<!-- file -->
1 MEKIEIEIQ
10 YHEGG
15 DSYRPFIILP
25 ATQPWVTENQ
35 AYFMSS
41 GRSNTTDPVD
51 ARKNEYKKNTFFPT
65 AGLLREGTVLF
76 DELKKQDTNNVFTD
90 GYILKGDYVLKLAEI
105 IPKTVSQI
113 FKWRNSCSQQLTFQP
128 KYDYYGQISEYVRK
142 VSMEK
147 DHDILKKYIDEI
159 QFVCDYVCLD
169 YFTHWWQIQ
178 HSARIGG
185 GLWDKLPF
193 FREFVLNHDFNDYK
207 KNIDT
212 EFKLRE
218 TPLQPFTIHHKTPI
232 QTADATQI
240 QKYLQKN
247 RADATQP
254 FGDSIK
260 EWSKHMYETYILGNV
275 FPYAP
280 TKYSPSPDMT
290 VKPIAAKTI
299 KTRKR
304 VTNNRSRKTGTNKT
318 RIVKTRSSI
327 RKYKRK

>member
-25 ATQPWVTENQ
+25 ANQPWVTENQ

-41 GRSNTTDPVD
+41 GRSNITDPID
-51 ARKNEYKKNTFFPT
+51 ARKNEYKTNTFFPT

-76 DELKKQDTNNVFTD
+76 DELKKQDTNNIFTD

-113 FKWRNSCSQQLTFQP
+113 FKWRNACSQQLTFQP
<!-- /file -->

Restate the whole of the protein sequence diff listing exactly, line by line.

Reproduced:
1 MEKIEIEIQ
10 YHEGG
15 DSYRPFIILP
25 ATQPWVTENQ
35 AYFMSS
41 GRSNTTDPVD
51 ARKNEYKKNTFFPT
65 AGLLREGTVLF
76 DELKKQDTNNVFTD
90 GYILKGDYVLKLAEI
105 IPKTVSQI
113 FKWRNSCSQQLTFQP
128 KYDYYGQISEYVRK
142 VSMEK
147 DHDILKKYIDEI
159 QFVCDYVCLD
169 YFTHWWQIQ
178 HSARIGG
185 GLWDKLPF
193 FREFVLNHDFNDYK
207 KNIDT
212 EFKLRE
218 TPLQPFTIHHKTPI
232 QTADATQI
240 QKYLQKN
247 RADATQP
254 FGDSIK
260 EWSKHMYETYILGNV
275 FPYAP
280 TKYSPSPDMT
290 VKPIAAKTI
299 KTRKR
304 VTNNRSRKTGTNKT
318 RIVKTRSSI
327 RKYKRK

>member
-25 ATQPWVTENQ
+25 ANQPWVTENQ

-41 GRSNTTDPVD
+41 GRSNITDPID
-51 ARKNEYKKNTFFPT
+51 ARKNEYKTNTFFPT

-76 DELKKQDTNNVFTD
+76 DELKKQDTNNIFTD

-113 FKWRNSCSQQLTFQP
+113 FKWRNACSQQLTFQP